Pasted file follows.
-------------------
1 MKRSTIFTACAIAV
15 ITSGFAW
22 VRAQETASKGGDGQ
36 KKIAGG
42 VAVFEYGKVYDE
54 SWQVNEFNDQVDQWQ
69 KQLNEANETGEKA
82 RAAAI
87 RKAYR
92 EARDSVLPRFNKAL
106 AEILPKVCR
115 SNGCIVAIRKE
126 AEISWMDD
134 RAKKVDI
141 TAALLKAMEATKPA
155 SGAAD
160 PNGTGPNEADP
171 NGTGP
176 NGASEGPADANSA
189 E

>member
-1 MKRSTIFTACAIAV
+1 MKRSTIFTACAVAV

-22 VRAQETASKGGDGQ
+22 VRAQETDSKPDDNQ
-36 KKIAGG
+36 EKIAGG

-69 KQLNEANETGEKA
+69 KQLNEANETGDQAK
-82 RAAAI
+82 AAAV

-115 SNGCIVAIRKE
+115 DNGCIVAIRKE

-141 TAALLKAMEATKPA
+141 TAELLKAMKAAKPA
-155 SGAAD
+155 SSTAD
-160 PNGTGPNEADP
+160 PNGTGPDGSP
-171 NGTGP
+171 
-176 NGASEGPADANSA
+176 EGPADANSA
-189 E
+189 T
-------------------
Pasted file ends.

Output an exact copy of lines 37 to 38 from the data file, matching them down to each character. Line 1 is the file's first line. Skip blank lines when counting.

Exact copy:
+155 SSTAD
-160 PNGTGPNEADP